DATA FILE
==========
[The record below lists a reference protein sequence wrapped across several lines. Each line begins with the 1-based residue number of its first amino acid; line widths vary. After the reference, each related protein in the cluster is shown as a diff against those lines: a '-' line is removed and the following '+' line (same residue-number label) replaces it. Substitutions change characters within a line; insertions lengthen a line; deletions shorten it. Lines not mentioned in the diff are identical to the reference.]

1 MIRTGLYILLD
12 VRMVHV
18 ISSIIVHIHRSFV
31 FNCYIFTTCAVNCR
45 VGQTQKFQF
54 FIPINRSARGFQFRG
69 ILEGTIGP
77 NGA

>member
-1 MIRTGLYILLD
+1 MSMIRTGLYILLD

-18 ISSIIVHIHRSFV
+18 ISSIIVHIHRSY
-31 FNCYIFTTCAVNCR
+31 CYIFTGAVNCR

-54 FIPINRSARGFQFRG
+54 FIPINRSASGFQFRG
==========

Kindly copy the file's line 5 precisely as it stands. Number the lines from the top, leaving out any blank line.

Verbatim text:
31 FNCYIFTTCAVNCR